Anglican bishops suggest we turn off our iPods for Lent. I didn’t think the average bishop knew what an iPod was:
The bishops of Liverpool and London have called on us to give up our iPods for Lent, which starts today, Ash Wednesday. That’s a sacrifice of which most of us, of a certain age, can heartily approve, since we don’t actually own iPods. But we might wonder what the point of it all is.
It’s appears to be one of the Church of England’s seasonal flurries of post-modern rubrics, like being told which carols are politically incorrect at the start of Advent. When it comes to Lent, we’re cutomarily told that it’s about a whole lot more than giving up booze and chocolate, that we should take up worthwhile activities too and, in the techno age, that some central Church Deep Thought will text us a daily scriptural bon mot if we just ask for it.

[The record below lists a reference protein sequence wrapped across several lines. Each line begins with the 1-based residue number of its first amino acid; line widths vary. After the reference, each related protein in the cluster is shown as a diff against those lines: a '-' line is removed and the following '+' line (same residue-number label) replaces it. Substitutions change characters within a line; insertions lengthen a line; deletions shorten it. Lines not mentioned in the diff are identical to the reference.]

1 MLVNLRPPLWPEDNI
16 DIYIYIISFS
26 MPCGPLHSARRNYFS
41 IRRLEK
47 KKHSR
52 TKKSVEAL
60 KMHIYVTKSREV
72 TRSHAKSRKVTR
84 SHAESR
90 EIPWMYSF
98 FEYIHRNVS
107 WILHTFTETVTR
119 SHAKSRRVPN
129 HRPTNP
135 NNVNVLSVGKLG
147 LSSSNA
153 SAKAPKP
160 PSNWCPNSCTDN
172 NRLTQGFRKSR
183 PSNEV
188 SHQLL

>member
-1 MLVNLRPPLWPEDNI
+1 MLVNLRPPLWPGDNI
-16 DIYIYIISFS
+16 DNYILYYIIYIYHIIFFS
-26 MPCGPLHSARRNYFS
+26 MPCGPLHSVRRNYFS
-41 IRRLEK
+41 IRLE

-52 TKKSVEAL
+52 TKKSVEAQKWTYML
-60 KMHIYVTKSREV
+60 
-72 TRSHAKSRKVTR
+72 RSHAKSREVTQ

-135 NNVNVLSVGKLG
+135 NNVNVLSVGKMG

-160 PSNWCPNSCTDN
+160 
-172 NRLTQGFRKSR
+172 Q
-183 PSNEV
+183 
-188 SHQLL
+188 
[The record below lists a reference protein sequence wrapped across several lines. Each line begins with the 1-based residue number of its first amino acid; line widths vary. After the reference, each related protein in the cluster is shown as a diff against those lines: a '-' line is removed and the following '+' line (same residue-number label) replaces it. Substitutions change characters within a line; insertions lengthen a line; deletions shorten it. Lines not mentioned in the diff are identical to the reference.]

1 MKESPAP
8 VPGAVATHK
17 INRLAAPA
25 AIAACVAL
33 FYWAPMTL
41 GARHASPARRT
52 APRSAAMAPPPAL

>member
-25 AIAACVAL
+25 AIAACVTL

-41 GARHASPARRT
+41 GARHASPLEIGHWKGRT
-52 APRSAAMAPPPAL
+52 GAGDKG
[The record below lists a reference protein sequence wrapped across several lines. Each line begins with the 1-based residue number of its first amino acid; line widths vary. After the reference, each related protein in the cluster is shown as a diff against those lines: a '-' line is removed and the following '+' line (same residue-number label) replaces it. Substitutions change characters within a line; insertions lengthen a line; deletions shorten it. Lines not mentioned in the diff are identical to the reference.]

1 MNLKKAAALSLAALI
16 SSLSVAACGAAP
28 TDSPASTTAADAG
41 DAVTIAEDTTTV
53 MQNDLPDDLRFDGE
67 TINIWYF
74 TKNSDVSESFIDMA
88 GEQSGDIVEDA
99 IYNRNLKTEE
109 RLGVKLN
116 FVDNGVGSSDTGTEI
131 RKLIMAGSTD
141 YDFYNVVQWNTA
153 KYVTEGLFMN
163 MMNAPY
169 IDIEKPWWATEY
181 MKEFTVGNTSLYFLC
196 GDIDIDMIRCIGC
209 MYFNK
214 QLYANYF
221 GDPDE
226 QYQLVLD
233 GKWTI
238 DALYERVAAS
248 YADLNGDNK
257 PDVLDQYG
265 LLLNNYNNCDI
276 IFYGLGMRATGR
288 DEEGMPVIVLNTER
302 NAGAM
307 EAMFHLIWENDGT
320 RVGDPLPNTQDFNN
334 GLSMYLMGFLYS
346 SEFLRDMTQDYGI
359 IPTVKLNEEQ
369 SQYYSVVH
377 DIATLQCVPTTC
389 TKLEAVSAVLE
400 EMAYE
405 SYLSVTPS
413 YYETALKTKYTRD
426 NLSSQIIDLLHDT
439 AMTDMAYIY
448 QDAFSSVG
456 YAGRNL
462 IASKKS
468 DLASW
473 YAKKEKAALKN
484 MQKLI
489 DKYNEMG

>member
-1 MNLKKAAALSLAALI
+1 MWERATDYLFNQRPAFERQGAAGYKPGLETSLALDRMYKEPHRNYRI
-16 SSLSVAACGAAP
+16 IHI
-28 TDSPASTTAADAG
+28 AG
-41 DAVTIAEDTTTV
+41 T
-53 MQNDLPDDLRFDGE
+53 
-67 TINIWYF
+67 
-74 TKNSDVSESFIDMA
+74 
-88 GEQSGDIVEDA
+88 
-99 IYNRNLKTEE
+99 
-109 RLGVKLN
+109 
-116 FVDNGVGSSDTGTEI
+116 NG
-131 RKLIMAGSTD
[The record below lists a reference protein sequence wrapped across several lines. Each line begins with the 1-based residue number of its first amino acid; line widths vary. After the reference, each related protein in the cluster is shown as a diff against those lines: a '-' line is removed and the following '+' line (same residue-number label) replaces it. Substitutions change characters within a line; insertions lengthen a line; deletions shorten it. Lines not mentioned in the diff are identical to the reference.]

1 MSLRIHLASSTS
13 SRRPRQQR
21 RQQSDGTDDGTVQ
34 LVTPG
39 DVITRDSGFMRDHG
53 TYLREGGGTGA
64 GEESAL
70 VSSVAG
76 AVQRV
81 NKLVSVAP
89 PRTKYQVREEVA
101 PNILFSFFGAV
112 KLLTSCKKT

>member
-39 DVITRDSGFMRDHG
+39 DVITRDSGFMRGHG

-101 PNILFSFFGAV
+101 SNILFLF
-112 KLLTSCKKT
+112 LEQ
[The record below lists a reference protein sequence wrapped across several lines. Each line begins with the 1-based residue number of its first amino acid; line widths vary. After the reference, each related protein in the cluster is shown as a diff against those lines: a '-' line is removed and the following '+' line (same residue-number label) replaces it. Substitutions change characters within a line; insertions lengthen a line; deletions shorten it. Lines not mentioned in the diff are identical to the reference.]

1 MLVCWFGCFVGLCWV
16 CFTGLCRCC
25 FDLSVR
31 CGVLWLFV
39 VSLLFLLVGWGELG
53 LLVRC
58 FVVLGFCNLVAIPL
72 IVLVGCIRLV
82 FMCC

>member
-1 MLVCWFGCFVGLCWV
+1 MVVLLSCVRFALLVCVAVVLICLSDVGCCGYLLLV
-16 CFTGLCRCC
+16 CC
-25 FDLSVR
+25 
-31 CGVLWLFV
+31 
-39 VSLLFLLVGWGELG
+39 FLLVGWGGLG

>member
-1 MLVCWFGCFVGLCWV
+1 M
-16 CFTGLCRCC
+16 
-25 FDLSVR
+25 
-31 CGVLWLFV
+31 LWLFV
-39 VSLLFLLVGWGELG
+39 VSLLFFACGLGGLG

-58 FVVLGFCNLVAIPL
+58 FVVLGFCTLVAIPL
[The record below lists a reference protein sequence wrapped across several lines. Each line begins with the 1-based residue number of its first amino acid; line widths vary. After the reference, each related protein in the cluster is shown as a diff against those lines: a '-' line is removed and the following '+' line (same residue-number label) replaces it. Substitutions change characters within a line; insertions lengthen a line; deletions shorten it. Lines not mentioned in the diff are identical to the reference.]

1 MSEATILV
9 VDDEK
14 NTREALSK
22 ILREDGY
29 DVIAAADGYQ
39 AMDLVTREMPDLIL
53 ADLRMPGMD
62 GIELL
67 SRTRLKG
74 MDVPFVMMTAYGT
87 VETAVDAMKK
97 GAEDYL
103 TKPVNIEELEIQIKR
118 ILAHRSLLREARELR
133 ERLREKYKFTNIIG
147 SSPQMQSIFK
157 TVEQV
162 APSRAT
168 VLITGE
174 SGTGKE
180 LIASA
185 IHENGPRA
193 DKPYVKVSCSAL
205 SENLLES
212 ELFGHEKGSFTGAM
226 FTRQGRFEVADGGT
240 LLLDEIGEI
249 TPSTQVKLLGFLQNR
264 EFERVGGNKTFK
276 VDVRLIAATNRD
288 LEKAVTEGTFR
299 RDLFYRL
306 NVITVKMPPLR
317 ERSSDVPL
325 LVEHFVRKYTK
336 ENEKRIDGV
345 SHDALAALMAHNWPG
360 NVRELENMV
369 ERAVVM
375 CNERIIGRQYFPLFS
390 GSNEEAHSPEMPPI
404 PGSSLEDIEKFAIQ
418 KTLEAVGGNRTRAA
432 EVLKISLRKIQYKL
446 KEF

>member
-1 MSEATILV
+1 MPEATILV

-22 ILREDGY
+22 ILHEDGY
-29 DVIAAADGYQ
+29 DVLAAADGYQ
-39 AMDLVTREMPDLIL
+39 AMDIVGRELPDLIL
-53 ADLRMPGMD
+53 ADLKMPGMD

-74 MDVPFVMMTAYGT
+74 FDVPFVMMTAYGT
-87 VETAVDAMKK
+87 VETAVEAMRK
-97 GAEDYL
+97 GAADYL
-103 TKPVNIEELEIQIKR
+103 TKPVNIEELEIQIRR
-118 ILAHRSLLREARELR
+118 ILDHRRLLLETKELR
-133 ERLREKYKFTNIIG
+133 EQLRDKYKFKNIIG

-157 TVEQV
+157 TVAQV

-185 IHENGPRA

And where could that glimpse lead? One destination could be a church like mine, where this evening the choir will sing Allegri’s Miserere, its repeated soprano refrain like an angel’s wail from heaven and the transcendental beauty and spiritual re-assurance of which moves the undistracted listener to tears. It’s certainly worth turning your iPod off for.
Unless, like me, you have Allegri’s Miserere on your iPod; presumably that is worth turning your iPod on for.
Turning off your iPod during Lent is all part of the CofE’s batty bishops contingent Carbon Fast plan. It includes not flushing the toilet – something that fits nicely with no iPod since you won’t be tempted to sit listening to Allegri’s Miserere while sitting on a pile of yesterday’s unflushed poop.
Another suggestion from our technically astute bishops is to:
Eat by candlelight. How many rooms do you light in the evenings? Turn out the lights and have a meal by candlelight.
which will fill the air with benzene, styrene, toluene, acetone and particulate matter. At least it will take everyone’s mind off the unflushed toilets.
I do like the idea of the carbon averse bishops being as disconnected from the Internet as they are from reality, though; perhaps they should also switch their microphones off while delivering sermons.